No, you cannot use things like FDA as adjectives: there is no such thing as **FDAer regulations* or **FDAest regulations* — nor can anything be **very FDA*, or **more FDA* than another any more than regulations can ever "be" FDA. So it is not acting as an adjective there.
However, even though they cannot be adjectives, it’s perfectly fine to use them as attributive nouns instead: FDA regulations.
In noun phrases like — well, like noun phrases, for example — the noun noun is there acting as an attributive noun, not as an adjective.
Similarly in the first words in each pair of words in chicken soup, paper tiger, house boat, windshield wipers, bus stop, England team, and moon rover.
In contrast, the first word in each of these pairs is actually acting as an actual adjective here: hot soup, Bengal tiger, lost boat, disposable wipers, fast stop, English team, and lunar rover.
For extra fun, compare the job of running in all three of running water, running shoes, and running scared. Only the first of those is normally considered an adjective, while the second is a gerund (and so a noun) and the third is even more verbal no matter how to you read it.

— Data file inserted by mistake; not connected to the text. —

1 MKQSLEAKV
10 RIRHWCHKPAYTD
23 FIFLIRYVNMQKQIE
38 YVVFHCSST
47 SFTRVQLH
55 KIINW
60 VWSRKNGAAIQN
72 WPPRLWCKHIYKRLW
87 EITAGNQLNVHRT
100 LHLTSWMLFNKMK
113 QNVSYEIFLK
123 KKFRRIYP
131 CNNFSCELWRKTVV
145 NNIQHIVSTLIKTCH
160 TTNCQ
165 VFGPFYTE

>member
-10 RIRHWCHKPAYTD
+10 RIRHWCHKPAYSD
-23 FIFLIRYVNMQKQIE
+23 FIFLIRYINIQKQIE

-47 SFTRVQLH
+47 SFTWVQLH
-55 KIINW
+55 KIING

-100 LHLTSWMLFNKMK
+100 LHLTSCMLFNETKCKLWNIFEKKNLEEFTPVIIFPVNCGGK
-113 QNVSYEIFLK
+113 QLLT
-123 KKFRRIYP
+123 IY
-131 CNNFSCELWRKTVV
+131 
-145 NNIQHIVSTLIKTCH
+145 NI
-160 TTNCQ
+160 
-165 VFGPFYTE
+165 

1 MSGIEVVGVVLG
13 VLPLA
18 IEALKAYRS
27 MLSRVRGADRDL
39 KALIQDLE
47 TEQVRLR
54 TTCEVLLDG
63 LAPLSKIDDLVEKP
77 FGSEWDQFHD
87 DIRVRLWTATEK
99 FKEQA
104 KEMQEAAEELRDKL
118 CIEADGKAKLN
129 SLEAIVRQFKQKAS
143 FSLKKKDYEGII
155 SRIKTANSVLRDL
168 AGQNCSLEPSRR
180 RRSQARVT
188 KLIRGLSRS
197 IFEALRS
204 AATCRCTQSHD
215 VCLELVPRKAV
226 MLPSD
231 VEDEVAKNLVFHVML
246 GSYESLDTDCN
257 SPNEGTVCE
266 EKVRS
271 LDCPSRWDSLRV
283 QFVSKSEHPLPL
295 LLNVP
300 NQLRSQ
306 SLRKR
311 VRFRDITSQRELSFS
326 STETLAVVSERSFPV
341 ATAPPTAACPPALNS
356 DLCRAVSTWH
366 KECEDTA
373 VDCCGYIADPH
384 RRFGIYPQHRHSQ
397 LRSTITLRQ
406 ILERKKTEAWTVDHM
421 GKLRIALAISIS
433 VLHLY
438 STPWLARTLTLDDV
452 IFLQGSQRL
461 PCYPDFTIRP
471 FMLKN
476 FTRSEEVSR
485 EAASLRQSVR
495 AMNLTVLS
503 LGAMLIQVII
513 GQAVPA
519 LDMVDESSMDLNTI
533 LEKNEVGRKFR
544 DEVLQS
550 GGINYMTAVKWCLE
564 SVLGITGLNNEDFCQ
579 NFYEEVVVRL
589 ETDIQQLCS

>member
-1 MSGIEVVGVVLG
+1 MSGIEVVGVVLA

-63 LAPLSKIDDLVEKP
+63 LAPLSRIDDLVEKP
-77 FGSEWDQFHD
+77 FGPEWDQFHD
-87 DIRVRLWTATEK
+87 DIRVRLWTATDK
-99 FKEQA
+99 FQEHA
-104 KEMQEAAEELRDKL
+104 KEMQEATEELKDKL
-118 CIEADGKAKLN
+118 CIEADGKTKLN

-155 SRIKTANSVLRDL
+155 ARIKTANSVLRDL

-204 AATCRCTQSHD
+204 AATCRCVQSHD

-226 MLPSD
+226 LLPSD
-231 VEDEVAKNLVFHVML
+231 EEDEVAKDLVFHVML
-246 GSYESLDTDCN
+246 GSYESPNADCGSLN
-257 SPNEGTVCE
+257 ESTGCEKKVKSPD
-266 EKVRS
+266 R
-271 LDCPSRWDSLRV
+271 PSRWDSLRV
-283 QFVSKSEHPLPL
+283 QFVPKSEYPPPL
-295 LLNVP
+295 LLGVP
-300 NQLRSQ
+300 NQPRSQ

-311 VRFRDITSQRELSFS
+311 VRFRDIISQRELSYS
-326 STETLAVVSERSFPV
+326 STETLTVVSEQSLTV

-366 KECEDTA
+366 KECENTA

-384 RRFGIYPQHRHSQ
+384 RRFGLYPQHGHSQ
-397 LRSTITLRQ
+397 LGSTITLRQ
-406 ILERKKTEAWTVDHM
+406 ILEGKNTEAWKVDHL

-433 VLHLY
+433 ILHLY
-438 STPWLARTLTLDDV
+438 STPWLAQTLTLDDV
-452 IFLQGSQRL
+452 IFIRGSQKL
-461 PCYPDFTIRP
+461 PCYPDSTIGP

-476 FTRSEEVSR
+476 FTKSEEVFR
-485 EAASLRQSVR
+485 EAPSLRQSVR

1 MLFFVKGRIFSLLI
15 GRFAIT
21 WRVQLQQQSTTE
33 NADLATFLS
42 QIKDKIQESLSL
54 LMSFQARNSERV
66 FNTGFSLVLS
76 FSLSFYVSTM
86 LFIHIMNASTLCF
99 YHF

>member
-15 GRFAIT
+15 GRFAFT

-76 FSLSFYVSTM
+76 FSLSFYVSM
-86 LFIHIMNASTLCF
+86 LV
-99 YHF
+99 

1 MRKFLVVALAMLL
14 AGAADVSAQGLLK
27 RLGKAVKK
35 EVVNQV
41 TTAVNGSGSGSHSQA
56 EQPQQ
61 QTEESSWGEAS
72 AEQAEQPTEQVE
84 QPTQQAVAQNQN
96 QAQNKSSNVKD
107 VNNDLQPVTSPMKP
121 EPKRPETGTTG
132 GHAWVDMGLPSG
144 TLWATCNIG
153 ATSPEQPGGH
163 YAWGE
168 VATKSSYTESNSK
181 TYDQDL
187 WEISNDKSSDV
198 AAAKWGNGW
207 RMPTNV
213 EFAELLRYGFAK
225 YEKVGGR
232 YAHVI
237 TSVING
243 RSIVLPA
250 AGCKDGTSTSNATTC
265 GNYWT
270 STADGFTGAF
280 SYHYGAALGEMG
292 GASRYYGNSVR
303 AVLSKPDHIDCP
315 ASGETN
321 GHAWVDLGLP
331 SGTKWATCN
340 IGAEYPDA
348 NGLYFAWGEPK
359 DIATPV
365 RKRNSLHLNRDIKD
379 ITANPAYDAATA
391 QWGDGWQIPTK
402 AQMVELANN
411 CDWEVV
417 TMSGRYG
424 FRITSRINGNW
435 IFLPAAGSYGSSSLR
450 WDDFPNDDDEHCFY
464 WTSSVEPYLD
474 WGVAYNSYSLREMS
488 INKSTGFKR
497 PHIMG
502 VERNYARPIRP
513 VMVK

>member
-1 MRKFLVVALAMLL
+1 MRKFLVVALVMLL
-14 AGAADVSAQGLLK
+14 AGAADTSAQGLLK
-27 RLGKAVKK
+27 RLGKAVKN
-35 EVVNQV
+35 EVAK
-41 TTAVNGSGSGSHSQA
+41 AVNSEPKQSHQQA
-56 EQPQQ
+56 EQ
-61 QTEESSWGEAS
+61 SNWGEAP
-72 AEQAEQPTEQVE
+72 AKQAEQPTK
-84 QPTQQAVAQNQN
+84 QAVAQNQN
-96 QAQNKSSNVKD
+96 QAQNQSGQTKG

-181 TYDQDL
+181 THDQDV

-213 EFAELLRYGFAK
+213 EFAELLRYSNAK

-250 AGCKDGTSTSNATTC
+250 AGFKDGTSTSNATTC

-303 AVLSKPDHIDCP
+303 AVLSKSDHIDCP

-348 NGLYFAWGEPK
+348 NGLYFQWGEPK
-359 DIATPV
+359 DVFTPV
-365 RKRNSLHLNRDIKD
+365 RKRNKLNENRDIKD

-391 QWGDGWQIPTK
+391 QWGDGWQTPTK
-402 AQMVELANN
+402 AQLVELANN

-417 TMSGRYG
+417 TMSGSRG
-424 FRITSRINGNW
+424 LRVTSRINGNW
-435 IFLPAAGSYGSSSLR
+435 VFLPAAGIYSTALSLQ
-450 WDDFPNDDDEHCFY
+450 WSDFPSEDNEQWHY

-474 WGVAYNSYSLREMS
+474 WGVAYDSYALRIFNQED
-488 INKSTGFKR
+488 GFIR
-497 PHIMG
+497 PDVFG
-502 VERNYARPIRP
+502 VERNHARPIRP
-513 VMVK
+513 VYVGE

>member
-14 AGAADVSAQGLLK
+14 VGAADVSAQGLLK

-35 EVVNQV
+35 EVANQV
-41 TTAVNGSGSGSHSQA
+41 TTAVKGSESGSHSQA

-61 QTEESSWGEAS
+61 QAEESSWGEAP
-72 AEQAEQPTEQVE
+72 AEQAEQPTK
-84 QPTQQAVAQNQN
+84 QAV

A good but simple test for all this is to try to apply the X=Y formula given a pair like X Y. If it works, then X is acting like an adjective and if not, it isn't. So while we can say that in the case of running water that the water is running, you cannot analogously say that the shoes are running, let alone that scared is running.
In the same way, with hot soup, you can say that the soup is hot, but with chicken soup, you cannot say that the soup is chicken. Using the X=Y test on FDA regulations, we can see that FDA must be acting as a noun not acting as an adjective, since you cannot say that the regulations are FDA. Now, if they were federal regulations instead, then the first word would indeed be acting as an adjective, since you can certainly say that the regulations are federal.